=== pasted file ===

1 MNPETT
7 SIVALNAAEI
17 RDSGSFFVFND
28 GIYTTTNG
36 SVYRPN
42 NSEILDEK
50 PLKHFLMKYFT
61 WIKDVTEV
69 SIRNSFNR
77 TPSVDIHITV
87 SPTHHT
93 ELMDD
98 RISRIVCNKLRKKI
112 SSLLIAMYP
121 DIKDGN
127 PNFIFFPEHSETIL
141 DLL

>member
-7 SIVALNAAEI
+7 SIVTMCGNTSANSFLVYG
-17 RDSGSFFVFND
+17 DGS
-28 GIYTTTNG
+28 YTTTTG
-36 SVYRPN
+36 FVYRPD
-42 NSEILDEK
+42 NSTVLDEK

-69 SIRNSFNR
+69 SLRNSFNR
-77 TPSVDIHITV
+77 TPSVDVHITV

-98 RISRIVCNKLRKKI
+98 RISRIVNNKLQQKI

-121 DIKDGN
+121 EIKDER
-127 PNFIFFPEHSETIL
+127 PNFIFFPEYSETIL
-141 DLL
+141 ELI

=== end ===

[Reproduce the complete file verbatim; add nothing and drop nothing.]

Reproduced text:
1 MNPETT
7 SIVALNAAEI
17 RDSGSFFVFND
28 GIYTTTNG
36 SVYRPN
42 NSEILDEK
50 PLKHFLMKYFT
61 WIKDVTEV
69 SIRNSFNR
77 TPSVDIHITV
87 SPTHHT
93 ELMDD
98 RISRIVCNKLRKKI
112 SSLLIAMYP
121 DIKDGN
127 PNFIFFPEHSETIL
141 DLL

>member
-7 SIVALNAAEI
+7 SIVTMCGNTSANSFLVYG
-17 RDSGSFFVFND
+17 DGS
-28 GIYTTTNG
+28 YTTTTG
-36 SVYRPN
+36 FVYRPD
-42 NSEILDEK
+42 NSTVLDEK

-69 SIRNSFNR
+69 SLRNSFNR
-77 TPSVDIHITV
+77 TPSVDVHITV

-98 RISRIVCNKLRKKI
+98 RISRIVNNKLQQKI

-121 DIKDGN
+121 EIKDER
-127 PNFIFFPEHSETIL
+127 PNFIFFPEYSETIL
-141 DLL
+141 ELI